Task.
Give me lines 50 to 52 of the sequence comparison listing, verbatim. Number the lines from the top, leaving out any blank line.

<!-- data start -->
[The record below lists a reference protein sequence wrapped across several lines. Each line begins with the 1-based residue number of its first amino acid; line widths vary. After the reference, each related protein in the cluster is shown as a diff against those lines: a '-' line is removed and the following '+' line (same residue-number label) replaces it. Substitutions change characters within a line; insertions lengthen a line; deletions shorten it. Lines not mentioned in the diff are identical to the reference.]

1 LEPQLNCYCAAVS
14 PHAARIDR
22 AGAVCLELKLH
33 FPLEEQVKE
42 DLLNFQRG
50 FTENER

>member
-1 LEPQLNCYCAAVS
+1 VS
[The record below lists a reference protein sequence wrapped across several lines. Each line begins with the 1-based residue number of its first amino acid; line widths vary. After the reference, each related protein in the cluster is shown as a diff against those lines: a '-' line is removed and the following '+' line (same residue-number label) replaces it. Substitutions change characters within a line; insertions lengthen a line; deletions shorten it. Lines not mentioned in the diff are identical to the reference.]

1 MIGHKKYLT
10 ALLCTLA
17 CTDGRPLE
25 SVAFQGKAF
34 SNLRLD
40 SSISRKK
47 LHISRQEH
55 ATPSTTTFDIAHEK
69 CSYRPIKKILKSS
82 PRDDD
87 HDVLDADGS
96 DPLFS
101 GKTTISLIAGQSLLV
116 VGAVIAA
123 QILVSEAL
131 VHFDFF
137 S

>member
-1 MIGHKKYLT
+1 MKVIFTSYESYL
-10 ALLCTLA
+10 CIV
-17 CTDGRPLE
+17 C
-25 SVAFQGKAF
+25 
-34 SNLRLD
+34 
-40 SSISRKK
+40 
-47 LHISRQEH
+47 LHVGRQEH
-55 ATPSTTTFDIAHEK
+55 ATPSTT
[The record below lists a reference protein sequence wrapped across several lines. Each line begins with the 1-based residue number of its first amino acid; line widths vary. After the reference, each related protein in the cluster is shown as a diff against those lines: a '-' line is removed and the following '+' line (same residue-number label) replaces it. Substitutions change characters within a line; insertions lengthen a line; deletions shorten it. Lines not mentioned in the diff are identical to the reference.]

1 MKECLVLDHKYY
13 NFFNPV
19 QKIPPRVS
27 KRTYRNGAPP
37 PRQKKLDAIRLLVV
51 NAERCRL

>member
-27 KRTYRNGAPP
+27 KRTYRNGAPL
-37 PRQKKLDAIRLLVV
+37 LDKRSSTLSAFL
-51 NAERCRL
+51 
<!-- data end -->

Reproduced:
27 KRTYRNGAPP
37 PRQKKLDAIRLLVV
51 NAERCRL